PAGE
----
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Break-through in mines talks

Break-through in mines talks

More workers win a 5% pay rise

Coal miners will return to work tomorrow (Tuesday) after a substantial break-through in their negotiations to establish a national coalmining employment agreement.

Miners around the country tonight voted to accept a package hammered out at talks in Hamilton over the weekend.

“As a result, all industrial action by the miners and the company is lifted,” said Engineering, Printing and Manufacturing Union national secretary Andrew Little.

Some 240 miners from Huntly East, Rotowaro and Stockton mines have been suspended since July 1 when some refused to load coal trains.

The pay package will see all miners get a five per cent pay rise this year, plus a two per cent cash payment next year. Miners at Huntly East, Rotowaro, Stockton and Spring Creek mines will also get a three per cent pay rise next year, while those at Terrace and Ohai mines will get a two per cent rise next year to take into account the fact that their current collective agreements expire three months after those at other mines.

Other conditions include:

An agreement that miners at Spring Creek and Terrace mines will get an extra 1.5 per cent pay increase when the agreement expires in March 2007 in order to start bringing their pay up to the levels at other mines. A working party to look at managing the exit of miners at Huntly East mine who are no longer fit enough to work in the mine. Three-monthly meetings between senior Solid Energy managers and union officials aimed at improving the relationship.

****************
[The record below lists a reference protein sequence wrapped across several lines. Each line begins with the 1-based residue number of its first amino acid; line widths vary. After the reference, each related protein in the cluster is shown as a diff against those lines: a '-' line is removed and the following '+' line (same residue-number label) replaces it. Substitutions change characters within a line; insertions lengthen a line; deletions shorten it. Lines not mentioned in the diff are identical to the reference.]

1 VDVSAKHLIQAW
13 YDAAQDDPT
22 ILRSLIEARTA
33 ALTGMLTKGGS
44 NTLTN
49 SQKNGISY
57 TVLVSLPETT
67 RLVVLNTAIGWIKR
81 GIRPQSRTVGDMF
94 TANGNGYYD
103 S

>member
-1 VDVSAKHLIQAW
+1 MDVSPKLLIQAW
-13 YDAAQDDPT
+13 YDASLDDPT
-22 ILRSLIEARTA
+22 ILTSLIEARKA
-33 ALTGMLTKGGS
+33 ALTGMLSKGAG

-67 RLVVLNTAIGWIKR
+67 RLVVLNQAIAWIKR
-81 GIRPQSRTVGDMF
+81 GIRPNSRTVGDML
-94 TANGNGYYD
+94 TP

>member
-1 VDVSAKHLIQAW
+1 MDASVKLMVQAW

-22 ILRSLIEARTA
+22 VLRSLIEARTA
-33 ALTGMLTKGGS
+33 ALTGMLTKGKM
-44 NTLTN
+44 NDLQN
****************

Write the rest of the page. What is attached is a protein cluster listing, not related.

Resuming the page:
Mr Little said that there were still some remaining issues which would be addressed in negotiations later this week.

“We hope to conclude those this week so that a final agreement can be put to members for ratification,” he said.

Negotiations for the national agreement have so far taken more than three months and have been among the toughest in more than a decade. Mr Little said that he was delighted that progress had finally been made.

“This agreement sees another significant group of workers win a five per cent pay rise, as well as re-establishing a national industrial agreement. It is a milestone for the mining industry.”

In February, the EPMU launched the Fair Share – Five in ’05 campaign for a five per cent pay rise for working people. Since then it has negotiated 245 agreements covering 6777 members, of which 219 agreements include pay rises of five per cent or more.

Ends

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